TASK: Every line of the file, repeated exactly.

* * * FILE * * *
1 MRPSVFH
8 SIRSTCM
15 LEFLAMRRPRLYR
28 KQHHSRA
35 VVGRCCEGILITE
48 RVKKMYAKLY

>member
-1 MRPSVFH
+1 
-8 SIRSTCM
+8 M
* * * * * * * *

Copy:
1 MRPSVFH
8 SIRSTCM
15 LEFLAMRRPRLYR
28 KQHHSRA
35 VVGRCCEGILITE
48 RVKKMYAKLY

>member
-1 MRPSVFH
+1 
-8 SIRSTCM
+8 M